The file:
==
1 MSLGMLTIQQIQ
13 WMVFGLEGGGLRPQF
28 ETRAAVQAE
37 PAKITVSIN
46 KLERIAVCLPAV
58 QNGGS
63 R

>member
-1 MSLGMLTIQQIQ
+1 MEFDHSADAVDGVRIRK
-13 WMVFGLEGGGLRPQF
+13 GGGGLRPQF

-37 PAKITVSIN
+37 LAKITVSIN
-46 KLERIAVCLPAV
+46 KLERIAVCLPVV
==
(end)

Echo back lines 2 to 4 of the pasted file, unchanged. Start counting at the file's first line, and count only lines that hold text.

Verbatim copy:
13 WMVFGLEGGGLRPQF
28 ETRAAVQAE
37 PAKITVSIN